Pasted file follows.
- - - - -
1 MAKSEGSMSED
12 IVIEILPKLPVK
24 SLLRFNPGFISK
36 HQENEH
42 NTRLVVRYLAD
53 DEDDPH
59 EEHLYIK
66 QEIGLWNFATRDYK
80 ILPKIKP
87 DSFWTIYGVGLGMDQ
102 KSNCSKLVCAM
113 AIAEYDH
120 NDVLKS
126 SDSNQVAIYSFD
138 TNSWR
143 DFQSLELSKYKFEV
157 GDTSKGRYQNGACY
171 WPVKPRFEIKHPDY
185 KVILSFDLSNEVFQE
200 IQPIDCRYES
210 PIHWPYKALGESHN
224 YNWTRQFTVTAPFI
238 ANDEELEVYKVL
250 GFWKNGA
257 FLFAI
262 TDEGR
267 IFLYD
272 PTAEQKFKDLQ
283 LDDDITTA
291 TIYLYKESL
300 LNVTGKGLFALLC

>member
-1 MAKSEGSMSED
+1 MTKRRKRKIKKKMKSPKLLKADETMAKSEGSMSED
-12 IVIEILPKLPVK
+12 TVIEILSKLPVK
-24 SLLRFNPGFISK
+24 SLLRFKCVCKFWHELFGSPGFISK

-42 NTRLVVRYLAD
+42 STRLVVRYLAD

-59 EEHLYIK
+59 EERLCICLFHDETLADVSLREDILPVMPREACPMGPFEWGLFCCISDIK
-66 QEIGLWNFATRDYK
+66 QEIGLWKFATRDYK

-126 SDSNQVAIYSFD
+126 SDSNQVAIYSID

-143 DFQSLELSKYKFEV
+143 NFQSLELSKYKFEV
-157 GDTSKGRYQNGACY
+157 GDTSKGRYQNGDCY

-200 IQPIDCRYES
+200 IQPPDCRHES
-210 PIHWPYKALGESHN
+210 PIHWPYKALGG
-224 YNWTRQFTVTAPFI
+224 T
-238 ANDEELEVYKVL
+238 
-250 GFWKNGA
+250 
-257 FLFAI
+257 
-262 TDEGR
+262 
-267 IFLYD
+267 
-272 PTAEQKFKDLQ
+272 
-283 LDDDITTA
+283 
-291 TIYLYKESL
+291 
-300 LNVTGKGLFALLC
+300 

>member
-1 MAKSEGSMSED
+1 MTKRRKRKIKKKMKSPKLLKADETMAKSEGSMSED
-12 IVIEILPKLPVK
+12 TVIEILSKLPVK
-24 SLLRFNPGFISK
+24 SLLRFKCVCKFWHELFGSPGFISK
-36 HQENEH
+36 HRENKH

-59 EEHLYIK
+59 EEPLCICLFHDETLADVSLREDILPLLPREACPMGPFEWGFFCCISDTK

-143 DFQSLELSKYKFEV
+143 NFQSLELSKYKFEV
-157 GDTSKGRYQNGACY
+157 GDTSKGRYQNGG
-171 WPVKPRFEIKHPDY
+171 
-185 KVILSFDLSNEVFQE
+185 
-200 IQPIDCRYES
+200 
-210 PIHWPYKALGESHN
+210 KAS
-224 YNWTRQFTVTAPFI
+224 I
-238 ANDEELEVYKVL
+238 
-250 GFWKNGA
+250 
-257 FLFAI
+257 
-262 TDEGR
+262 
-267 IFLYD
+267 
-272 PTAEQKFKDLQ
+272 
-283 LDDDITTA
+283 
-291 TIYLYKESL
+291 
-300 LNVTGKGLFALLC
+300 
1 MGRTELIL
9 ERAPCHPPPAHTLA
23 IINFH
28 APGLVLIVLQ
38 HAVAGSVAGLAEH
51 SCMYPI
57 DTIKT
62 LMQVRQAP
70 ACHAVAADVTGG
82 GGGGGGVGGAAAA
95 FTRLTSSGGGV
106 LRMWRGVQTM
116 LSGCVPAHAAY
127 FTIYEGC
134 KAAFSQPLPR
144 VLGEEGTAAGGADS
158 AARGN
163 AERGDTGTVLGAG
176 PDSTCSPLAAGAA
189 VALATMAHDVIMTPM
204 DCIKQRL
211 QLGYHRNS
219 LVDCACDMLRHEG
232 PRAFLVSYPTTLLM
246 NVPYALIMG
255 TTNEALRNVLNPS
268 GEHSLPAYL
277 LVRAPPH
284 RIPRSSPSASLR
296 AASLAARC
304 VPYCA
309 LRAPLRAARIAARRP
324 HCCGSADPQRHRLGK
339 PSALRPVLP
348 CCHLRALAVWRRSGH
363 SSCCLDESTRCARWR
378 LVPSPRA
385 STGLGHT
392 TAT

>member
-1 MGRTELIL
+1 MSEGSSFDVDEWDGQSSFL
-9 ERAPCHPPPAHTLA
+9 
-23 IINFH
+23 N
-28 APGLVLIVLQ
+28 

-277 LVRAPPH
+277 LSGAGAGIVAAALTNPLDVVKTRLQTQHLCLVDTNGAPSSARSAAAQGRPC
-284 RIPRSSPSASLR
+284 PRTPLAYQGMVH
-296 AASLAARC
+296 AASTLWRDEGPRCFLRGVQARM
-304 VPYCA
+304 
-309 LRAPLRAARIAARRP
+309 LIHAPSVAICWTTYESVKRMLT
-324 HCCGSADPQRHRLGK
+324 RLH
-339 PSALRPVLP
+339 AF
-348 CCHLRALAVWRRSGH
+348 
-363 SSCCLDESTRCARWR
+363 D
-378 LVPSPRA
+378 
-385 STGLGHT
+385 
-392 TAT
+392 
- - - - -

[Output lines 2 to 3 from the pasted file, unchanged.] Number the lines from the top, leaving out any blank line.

12 IVIEILPKLPVK
24 SLLRFNPGFISK